Planting up rain water planters

Sparkling Streams logo

Over the past few months, volunteers have been involved with many activities as part of our partnership project Sparkling Streams – and getting up close and personal with nature.

Enthusiastic volunteers, including pupils from the school and their families, descended on Shalbourne Primary School during the summer half term break to build a rain garden designed by Wendy Allen working with ARK.  With the help of James Lawrence-King, our Sparkling Streams project officer, the willing workers lugged rocks, wood and stone, built a deadwood hedge, and dug and planted to bring Wendy’s design to life. More volunteers kept the landscape gardeners well fed and watered with homemade cake and copious amounts of tea!

This delightful little garden takes rainwater from the roof of the school and diverts it away from the storm drains and into a garden packed with plants that can thrive with intermittent flooding. Reducing rain flow into the drains in this way alleviates pressure on the sewage system and so contributes to the reduction in untreated sewage running in to our beautiful chalk streams. The garden also gives the school children a place to play with water and a hands-on way to learn about looking after the environment.

You can find out more about rain gardens, how they can help to reduce flooding and pollution and how you can incorporate them into your own garden here.

Volunteer groups, led by James, have conducted vole surveys in a number of locations across the project area. We will use this data to help target work to support and increase water vole populations. Water voles are Britain’s fastest declining mammal, so they need all the help they can get.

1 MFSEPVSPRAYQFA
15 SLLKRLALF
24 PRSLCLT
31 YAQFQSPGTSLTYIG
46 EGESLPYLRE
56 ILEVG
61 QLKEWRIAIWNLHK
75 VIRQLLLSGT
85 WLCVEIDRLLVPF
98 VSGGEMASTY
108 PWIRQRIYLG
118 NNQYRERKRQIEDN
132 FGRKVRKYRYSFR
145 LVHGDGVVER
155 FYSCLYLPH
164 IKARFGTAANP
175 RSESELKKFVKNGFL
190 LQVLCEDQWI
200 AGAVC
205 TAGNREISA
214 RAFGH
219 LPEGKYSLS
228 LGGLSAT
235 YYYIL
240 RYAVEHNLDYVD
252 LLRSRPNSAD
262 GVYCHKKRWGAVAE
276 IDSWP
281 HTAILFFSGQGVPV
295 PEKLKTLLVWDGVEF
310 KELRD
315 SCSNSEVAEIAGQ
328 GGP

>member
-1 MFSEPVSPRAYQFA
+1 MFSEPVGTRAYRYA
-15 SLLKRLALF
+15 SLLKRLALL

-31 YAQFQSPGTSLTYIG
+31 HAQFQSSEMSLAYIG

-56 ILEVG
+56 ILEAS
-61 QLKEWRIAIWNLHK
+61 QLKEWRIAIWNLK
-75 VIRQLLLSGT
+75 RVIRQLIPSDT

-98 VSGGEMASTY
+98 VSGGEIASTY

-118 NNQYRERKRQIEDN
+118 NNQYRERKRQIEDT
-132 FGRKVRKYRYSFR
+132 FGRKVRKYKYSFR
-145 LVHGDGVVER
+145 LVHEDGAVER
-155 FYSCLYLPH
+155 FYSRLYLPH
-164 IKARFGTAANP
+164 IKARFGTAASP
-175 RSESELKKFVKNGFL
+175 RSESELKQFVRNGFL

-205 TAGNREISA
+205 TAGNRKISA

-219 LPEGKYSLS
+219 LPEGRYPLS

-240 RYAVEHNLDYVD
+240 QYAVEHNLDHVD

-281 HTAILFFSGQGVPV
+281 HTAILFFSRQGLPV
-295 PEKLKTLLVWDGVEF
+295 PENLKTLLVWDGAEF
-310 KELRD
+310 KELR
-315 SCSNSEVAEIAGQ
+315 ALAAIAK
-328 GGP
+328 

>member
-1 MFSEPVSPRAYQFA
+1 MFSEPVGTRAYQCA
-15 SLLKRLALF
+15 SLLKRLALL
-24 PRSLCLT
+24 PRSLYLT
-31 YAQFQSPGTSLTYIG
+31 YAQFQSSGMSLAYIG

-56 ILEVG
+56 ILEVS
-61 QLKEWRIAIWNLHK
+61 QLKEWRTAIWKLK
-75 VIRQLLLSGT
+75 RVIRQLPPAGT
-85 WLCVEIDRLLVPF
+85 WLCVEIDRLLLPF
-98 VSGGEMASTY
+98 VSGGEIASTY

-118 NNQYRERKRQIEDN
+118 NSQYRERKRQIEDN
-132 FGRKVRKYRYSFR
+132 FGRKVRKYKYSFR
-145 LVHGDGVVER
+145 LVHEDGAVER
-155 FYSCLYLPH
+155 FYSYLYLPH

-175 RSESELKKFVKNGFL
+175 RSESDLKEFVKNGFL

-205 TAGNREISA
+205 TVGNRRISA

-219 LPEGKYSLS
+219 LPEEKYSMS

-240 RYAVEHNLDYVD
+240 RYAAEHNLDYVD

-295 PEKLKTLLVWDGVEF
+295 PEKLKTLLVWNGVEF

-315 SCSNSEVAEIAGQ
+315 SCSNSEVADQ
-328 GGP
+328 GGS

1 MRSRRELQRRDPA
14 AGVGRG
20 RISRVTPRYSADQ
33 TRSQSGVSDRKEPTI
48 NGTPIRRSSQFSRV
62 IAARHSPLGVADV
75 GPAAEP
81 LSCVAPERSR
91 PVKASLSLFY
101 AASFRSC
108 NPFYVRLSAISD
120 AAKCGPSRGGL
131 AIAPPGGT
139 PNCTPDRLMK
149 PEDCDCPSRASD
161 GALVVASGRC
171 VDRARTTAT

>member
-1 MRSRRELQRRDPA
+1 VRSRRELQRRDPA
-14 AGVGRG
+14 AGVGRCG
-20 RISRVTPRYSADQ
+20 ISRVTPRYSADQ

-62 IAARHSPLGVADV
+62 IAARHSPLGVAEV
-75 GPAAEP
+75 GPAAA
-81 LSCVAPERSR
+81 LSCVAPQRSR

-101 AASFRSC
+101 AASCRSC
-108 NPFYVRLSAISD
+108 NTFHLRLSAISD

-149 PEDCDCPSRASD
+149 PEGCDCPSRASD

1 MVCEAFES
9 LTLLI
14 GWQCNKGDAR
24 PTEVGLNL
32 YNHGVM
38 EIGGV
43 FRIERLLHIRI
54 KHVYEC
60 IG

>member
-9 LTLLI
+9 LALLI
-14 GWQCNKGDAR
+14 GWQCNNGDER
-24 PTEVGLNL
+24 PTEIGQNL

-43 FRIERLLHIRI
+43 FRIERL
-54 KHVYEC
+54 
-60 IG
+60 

Other people have undertaken practical conservation tasks including skylighting (cutting back overhanging tree branches and scrubby growth, to let light into the river), habitat works and stream-edge planting on the Dun and the Shalbourne. This work will improve flows by making the channel more sinuous. New plants will protect banks from erosion, help to remove pollutants and provide habitat for wildlife; removing some of the tree cover will let in more light to help plants to grow.

You can find more information about Sparkling Streams project on our website here.

If you would like to know more about volunteer activities and how to get involved visit the ARK website at

Sparkling Streams is a partnership project; the partners are North Wessex Downs AONB, Action for River Kennet, the Town and Manor of Hungerford and the Southern Streams Farmer Group. It is funded by the government’s Green Recovery Challenge Fund. The fund is being delivered by The National Lottery Heritage Fund in partnership with Natural England and the Environment Agency.

Image: Planting up rain water planters